Metaverse or Metaworse? Zuckerberg is facing more criticism as he rebrands Facebook to Meta – taking it from a social media platform to a ‘Metaverse’ business that will hire over 10,000 new employees across Europe.
Zuckerberg announced the rebrand this week, but ‘Metaverse’ has been his buzzword for a while, having described it as the future of Facebook and a whole new economy for this generation. The Metaverse itself is not a Facebook creation, however, and is a term many in the gaming world already know. Games such as Animal Crossing, Minecraft and Fortnite have already entered this dimension aided by VR and AR. The term has been used in sci-fi for decades, usually to describe a dystopian universe. In fact, the term was first coined in 1992 by Neal Stephenson in his sci-fi novel Snow Crash. The Matrix is a metaverse.
Of course, this announcement coming in the middle of a PR storm over Facebook’s content regulation flaws has led many to vocalise the potential threat to society the Metaverse will bring, given the sheer amount of data there would be to regulate when more users own its AR and VR tools. Frances Haugen, the ex-Facebook employee who is now helping to form the online safety bill to regulate social media, said “Wow, do you know what we could have done with safety if we had 10,000 more engineers?” when she heard the news of the impending rebrand and the hires to support it.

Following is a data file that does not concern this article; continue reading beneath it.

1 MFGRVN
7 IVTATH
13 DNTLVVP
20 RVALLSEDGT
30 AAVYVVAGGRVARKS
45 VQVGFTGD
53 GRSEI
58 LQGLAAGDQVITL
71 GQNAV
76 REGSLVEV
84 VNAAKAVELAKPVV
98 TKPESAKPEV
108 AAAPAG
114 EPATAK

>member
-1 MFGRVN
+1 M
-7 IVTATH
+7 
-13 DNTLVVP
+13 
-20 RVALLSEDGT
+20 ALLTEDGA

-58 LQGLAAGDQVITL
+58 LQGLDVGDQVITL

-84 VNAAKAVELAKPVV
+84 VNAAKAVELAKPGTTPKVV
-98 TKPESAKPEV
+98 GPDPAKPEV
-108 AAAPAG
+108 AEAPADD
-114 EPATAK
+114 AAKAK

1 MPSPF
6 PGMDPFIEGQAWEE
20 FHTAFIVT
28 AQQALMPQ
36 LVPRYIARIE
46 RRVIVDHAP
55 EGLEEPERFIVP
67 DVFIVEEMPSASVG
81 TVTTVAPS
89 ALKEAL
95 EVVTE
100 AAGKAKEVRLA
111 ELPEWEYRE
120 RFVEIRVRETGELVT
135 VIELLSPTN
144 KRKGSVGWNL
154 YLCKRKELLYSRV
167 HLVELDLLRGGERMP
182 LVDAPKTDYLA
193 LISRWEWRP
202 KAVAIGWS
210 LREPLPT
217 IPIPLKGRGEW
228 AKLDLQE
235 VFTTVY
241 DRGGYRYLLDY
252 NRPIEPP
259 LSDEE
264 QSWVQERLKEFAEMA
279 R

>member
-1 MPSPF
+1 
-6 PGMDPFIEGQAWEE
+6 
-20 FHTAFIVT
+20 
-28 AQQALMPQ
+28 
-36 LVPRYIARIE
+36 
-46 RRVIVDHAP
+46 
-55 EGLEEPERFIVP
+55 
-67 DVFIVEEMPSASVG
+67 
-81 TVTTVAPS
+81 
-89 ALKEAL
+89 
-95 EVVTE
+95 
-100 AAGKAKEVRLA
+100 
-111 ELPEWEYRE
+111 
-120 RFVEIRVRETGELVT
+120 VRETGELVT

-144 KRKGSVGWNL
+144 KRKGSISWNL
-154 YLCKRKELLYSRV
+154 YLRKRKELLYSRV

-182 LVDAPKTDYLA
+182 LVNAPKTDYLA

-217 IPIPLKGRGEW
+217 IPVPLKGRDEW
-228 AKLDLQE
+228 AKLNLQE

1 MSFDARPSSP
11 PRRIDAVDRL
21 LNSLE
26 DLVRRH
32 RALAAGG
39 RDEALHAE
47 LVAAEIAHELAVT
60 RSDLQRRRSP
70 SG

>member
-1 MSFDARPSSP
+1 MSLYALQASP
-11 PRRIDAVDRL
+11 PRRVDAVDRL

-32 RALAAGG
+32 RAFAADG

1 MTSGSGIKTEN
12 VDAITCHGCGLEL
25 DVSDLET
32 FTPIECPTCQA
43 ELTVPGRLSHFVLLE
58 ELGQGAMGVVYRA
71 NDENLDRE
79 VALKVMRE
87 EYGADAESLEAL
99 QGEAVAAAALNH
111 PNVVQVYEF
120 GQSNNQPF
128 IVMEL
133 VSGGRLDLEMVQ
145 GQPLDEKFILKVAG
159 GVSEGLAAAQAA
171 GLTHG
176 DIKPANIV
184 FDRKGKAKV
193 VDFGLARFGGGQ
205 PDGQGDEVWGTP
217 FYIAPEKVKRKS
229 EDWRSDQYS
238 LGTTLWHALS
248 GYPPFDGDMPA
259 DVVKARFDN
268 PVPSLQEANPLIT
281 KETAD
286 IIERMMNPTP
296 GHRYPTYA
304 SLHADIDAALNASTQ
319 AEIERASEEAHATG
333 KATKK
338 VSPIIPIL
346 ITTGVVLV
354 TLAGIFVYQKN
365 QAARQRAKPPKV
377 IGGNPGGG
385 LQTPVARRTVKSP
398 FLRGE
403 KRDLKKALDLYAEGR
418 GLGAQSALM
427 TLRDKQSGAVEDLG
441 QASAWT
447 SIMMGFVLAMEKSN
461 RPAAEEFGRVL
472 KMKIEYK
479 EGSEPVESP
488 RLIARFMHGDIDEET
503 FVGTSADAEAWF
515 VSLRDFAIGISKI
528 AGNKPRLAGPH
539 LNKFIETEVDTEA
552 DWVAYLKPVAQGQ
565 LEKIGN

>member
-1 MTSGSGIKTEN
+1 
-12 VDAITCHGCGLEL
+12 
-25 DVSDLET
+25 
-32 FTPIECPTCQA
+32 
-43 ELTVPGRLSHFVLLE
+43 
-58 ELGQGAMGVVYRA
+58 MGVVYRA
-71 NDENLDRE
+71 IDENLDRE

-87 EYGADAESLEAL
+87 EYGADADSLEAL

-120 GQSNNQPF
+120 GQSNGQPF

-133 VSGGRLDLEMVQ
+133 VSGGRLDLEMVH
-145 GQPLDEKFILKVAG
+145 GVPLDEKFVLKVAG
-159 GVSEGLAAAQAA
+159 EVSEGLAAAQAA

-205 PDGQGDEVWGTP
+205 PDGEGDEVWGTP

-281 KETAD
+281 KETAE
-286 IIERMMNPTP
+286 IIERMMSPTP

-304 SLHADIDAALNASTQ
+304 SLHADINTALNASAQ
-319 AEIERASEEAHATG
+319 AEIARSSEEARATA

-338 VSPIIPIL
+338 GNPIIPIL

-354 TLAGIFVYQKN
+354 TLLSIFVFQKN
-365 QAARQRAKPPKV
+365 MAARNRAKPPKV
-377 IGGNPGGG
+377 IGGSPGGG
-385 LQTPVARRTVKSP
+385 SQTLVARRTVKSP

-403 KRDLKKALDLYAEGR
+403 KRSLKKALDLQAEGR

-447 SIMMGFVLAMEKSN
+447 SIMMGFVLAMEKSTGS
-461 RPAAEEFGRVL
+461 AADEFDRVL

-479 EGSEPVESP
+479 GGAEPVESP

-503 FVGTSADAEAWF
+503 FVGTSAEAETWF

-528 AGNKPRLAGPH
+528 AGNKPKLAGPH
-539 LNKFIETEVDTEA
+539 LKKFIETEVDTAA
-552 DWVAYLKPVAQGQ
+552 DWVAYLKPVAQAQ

Whether Zuckerberg is at the helm or not, The Metaverse is coming, and it’s going to change the way we live, work, date, shop, and more. And just because Zuckerberg is the most vocal about it in the media, doesn’t mean other companies aren’t building their offerings around the Metaverse also. It’s likely to create whole new industries and commerce opportunities. There’s been talk of the ability for governments to get involved – can they create public spaces, such as parks, in the Metaverse just like they do in the real world? As tech writer Mike Elgen, said, “the concept of a shared virtual world has been around and in the works for decades, from thousands of companies and universities. By publicly obsessing about it, Zuckerberg hopes to be associated with it as the leader”.
He’s not leading the way yet, though, with the social gaming industry already offering integration opportunities for brands to reach their hyper-engaged users. We’ve seen Gucci, Vans, Stella McCartney and others take these on. Crypto Fashion week ran a Meta Gala event in September, where avatars modelled virtual outfits to be auctioned off, with luxury fashion house Karl Lagerfield submitting an avatar for sale.
But from an ads point of view, the new Facebook has the potential to hold the monopoly with its wealth of user data that has been used by most brands as a core part of their marketing strategies for years. Its ad offering is affordable and easy to understand and activate for the smallest and largest of businesses. It’s likely to succeed in creating this in the Metaverse also, and this time, we hope with more interconnectedness across platforms than the Walled Garden of Facebook currently provides. Zuckerberg himself has expressed enthusiasm for this – he’s claimed to have invested £50m into a non-profit to ensure it’s built open and free. We’ll no doubt be hearing this buzz word more, and while Metaverse won’t appear overnight, now is the time for brands to start considering it as part of their future.